BUSINESS

Texas AG latest to declare that daily fantasy sports is illegal gambling

TAGs: daily fantasy sports, florida, ken paxton, texas

texas-attorney-general-daily-fantasy-sports-gambling Texas state Attorney General Ken Paxton (pictured) has added his name to the list of AG’s that have declared daily fantasy sports to be illegal gambling.

In December, Paxton announced that state legislators had asked him to weigh in on the legality of DFS. On Tuesday, Paxton released his opinion, in which he concluded: “It is prohibited gambling in Texas if you bet on the performance of a participant in a sporting event and the house takes a cut.”

Texas law contains wording that undercuts most pro-DFS arguments, in that it bans betting on an event determined either “solely or partially by chance” and a skill-game exception applies only to the “actual contestants in a bona fide contest for the determination of skill.”

Paxton’s opinion cites a number of instances in which chance can override the alleged skill of a DFS contestant, such as a baseball player’s decision to charge the mound and being ejected from the game. Paxton says the DFS proponents’ argument “that skill so predominates that chance is minimal is nonetheless an admission that chance is an element and partial chance is involved.”

As for who the “actual contestants” in a DFS contest are, Paxton relies on a 1994 opinion by his predecessor, which noted that the Practice Commentary attached to the gambling statute made it clear that the skill-game exception “is intended to exclude only awards and compensation earned by direct participation in the contest – the pole-vaulter’s cup, the pro football player’s salary – not the receipt of a wager on its outcome.”

Paxton notes that the courts have yet to test this interpretation but his reading of the opinion “remains unchanged” because “to read the actual-contestant exception as some suggest would have that exception swallow the rule.”

Paxton made clear that his opinion didn’t apply to traditional season-long fantasy contests in which players pool their entry fees and split the pot among themselves, so long as they take place in a “private place,” that “no person receives any economic benefit other than the personal winnings” and the risks of winning or losing are “the same for all participants.”

Paxton’s opinion was not unexpected, nor was his timing, which comes on the first day of the Fantasy Sports Trade Association’s 2016 Winter Conference in Dallas. What remains to be seen is whether Paxton chooses to follow the lead of New York AG Eric Schneiderman and bring a criminal complaint against DFS operators if they continue to offer services to Texas residents.

Texas – believed to be a ‘top five’ state in terms of DFS player volume – joins New York, Nevada, Illinois and Vermont on the list of state AGs who have declared over the past few months that DFS is illegal gambling. To date, only Schneiderman has gone to the courts but investigations are believed to be proceeding in Washington state, where the sponsor of an anti-DFS bill said on Monday that operators are guilty of class C felonies.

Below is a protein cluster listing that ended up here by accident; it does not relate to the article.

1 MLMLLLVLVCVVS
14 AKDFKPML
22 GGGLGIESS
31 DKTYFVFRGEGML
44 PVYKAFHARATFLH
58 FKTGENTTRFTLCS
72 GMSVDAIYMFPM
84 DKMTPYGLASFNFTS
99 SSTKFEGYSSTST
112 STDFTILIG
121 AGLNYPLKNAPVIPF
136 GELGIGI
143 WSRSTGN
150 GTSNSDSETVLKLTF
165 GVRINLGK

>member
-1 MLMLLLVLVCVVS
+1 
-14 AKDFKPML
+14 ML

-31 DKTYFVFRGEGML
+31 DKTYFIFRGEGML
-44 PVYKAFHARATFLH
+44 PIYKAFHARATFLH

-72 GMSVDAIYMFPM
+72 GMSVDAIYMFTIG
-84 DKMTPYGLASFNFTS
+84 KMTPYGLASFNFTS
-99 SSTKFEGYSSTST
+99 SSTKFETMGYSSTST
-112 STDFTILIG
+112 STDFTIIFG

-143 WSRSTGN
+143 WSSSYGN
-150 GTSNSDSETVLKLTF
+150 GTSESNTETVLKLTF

DFS operator DraftKings issued a statement saying the company would “continue to operate openly and transparently in Texas” based on their disagreement with Paxton’s opinion on “what the courts may or may not do when presented with the issue of whether daily fantasy sports are legal under Texas law.” Rival FanDuel has yet to announce its intentions.

The FSTA put out an equally strident statement calling Paxton’s opinion “a deliberate misinterpretation of existing Texas law,” while suggesting he “stop grandstanding” and work to develop “common sense protection issues.”

DFS OPERATORS GO ON FLORIDA POLITICAL SPENDING SPREE
DFS operators like DraftKings and FanDuel had urged players in Texas to contact their local politicians to push for DFS legalization but perhaps they should have taken the more direct route they’ve taken in Florida. The Tampa Bay Times reported that the DFS industry have given state legislators 49 checks totaling $220k over the past five months.

The FSTA cut checks in Florida totaling $167,500, with $30k going to a political committee run by GOP Rep. Richard Corcoran, who is in line to become Speaker of the House in 2017. Rep. Mark Gaetz, whose pro-DFS legislation received a favorable committee vote last week, received $10k.In addition to the FSTA’s largesse, FanDuel has doled out $26k on its own, while DraftKings distributed $26,500.

Comments

views and opinions expressed are those of the author and do not necessarily reflect those of CalvinAyre.com